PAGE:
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Year : 2020  |  Volume : 68  |  Issue : 4  |  Page : 903--905

Subdural Hematoma Related to Dural Tear During Lumbar Spine Surgery: A Case Report and Review of the Literature

Kadir Oktay 
 Department of Neurosurgery, Gaziantep Medical Park Hospital, Gaziantep, Turkey

Correspondence Address:
Dr. Kadir Oktay
Gaziantep Medical Park Hospital, Neurosurgery Department, Sehitkamil District, Ertugrul Street, Gaziantep


Subdural hematoma is a rare complication after lumbar spine surgeries. Most of the time, the reason for this complication is intracranial hypotension related to an unintended durotomy, and the main symptom is persistent orthostatic headache. The authors present the case of a-38-year-old woman who underwent lumbar discectomy. Three weeks after the surgery, she developed subdural hematoma related to dural tear during the procedure. Emergent hematoma evacuation with craniotomy and dural tear repair was performed simultaneously because of the herniation symptoms of the patient. Clinical findings, radiological assessments, and treatment modalities have been discussed in the presence of a literature review in this case report.

How to cite this article:
Oktay K. Subdural Hematoma Related to Dural Tear During Lumbar Spine Surgery: A Case Report and Review of the Literature.Neurol India 2020;68:903-905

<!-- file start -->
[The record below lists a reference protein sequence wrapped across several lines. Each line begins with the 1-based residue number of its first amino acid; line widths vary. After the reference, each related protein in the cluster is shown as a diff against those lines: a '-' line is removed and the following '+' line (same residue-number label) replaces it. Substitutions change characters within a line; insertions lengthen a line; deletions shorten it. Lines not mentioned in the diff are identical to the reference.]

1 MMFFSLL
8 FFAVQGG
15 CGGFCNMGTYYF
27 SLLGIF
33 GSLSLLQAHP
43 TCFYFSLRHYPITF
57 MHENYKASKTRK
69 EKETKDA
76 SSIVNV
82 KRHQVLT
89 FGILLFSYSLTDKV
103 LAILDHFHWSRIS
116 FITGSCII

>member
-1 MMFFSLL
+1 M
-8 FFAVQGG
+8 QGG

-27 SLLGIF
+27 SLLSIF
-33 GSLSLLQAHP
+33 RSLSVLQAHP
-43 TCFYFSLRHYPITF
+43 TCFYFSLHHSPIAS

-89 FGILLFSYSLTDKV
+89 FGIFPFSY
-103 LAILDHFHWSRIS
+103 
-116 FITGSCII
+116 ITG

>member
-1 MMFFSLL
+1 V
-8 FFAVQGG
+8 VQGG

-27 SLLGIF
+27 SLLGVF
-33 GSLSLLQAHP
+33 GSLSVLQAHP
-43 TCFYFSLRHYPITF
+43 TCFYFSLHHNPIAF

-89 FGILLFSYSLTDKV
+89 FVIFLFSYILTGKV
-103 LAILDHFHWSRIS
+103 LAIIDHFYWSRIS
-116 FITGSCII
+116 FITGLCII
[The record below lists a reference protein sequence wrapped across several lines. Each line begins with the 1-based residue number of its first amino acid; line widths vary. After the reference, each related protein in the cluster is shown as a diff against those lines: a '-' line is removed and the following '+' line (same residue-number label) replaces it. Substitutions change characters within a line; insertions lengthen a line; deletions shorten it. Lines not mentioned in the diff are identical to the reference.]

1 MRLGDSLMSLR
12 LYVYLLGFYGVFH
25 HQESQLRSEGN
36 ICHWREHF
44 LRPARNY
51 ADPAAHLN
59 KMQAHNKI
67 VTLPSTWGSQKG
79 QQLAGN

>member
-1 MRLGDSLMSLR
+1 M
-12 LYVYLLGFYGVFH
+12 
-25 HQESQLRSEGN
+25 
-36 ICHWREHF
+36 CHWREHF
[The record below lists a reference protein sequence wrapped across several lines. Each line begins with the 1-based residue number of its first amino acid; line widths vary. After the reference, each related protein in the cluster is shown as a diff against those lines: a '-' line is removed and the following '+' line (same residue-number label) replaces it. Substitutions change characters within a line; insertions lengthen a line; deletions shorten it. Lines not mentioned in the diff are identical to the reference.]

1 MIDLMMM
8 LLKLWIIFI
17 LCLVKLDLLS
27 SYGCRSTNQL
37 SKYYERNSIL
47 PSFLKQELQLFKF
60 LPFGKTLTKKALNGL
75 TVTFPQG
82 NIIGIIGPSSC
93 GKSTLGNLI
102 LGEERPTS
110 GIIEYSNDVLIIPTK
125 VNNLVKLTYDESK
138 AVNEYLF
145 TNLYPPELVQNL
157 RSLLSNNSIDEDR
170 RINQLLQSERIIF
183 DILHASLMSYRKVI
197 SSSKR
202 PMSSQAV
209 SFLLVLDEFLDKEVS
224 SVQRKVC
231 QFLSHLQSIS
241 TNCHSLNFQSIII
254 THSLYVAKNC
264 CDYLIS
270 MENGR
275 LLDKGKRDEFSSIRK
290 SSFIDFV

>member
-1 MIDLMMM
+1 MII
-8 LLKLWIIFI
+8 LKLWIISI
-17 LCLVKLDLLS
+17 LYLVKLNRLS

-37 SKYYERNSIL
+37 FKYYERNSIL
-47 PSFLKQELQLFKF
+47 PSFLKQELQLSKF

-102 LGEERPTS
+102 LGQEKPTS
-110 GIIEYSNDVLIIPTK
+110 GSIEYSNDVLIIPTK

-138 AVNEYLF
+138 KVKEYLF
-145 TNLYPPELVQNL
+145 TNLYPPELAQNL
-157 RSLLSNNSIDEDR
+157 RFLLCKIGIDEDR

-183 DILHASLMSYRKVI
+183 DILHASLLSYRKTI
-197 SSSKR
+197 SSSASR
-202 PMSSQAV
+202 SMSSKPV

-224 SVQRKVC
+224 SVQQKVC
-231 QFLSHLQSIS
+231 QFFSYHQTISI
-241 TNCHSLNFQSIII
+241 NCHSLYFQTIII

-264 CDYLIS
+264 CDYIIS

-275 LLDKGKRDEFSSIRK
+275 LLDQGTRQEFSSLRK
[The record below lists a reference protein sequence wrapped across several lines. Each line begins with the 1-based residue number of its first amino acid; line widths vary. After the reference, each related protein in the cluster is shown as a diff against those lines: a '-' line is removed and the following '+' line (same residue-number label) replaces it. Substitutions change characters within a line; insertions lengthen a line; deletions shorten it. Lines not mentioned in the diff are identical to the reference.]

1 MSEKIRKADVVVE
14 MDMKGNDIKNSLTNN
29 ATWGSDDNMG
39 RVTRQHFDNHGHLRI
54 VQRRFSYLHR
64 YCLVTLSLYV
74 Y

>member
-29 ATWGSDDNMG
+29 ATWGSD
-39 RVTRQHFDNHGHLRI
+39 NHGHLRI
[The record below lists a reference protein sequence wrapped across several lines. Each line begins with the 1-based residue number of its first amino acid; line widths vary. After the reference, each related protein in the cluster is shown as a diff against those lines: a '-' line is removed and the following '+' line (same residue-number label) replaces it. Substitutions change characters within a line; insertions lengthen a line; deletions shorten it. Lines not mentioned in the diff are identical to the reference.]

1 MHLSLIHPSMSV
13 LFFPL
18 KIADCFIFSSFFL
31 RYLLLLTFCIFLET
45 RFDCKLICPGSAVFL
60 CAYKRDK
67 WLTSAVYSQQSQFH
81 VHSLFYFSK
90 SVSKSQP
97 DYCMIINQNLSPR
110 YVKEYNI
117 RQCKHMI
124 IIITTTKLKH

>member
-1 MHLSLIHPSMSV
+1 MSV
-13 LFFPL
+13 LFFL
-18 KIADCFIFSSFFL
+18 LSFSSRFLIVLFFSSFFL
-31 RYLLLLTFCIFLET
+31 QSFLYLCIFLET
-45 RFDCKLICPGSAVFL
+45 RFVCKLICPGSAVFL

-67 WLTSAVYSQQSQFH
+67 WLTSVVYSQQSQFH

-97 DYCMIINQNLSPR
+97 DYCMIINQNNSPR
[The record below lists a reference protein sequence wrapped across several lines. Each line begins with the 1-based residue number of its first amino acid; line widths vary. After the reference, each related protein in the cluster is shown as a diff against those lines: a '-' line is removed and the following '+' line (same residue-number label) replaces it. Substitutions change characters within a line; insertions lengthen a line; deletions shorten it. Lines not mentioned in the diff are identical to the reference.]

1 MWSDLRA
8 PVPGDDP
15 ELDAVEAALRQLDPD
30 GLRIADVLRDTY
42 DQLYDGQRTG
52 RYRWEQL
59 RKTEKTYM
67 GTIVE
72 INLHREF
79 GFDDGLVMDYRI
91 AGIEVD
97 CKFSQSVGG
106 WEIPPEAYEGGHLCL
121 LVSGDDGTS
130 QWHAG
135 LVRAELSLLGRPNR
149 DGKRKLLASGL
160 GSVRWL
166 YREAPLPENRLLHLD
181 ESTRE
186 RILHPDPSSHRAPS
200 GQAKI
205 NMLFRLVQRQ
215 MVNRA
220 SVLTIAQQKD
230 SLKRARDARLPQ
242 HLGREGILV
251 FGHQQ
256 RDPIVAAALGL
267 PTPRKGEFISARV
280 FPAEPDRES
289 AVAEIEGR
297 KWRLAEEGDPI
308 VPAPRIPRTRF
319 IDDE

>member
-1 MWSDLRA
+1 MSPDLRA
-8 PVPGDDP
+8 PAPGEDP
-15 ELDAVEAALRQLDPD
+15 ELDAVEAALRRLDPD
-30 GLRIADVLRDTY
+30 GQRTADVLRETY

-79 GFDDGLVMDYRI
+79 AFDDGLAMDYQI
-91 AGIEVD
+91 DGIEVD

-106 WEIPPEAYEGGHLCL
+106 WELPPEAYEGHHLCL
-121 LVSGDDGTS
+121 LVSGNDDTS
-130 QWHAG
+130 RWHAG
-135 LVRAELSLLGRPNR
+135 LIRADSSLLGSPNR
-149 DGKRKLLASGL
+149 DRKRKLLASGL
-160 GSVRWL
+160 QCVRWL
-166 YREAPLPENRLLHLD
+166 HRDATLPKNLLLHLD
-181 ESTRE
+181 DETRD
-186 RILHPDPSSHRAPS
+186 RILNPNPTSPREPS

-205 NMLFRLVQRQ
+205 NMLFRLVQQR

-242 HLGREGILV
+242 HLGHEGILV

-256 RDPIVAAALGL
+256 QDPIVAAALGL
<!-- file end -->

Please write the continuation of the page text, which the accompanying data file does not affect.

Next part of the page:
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Oktay K. Subdural Hematoma Related to Dural Tear During Lumbar Spine Surgery: A Case Report and Review of the Literature. Neurol India [serial online] 2020 [cited 2021 Mar 7 ];68:903-905
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Full Text

Intracranial hypotension (IH) is a syndrome in which volume depletion of the cerebrospinal fluid (CSF) results in various neurological symptoms. Most commonly, a small tear or defect in the spinal dural sac is the underlying lesion that results in CSF leakage and IH. Causes of IH can be classified as spontaneous (primary) and secondary. Knowledge of IH is essential to spine surgeons because small proportion of patients with spontaneous IH require spine surgery. Secondary causes of IH include spine trauma, degenerative spine disorders, and various spine-related diagnostic/therapeutic procedures (iatrogenic) such as lumbar puncture, spinal anesthesia, myelography, or chiropractic manipulations.[1],[2] We report a rare case of a patient with mental deterioration who suffered from IH-related subacute subdural hematoma following lumbar microdiscectomy operation.

 Case Report